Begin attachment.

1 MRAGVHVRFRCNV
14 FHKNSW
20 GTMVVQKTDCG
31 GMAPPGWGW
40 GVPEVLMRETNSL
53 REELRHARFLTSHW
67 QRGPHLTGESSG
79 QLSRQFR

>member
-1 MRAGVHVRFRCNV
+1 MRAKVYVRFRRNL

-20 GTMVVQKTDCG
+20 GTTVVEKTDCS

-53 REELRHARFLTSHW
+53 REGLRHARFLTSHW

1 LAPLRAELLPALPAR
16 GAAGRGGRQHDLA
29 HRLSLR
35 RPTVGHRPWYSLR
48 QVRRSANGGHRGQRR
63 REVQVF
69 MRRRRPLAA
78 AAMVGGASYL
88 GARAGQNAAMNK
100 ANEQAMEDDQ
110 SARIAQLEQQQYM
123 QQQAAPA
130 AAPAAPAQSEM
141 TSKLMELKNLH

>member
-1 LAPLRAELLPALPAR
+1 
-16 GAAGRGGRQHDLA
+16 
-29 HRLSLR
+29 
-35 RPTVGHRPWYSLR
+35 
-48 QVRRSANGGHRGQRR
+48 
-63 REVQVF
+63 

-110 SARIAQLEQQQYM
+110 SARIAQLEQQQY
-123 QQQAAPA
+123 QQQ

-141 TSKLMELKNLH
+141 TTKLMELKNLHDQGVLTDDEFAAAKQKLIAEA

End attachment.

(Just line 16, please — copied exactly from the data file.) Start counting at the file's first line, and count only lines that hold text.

1 LAPLRAELLPALPAR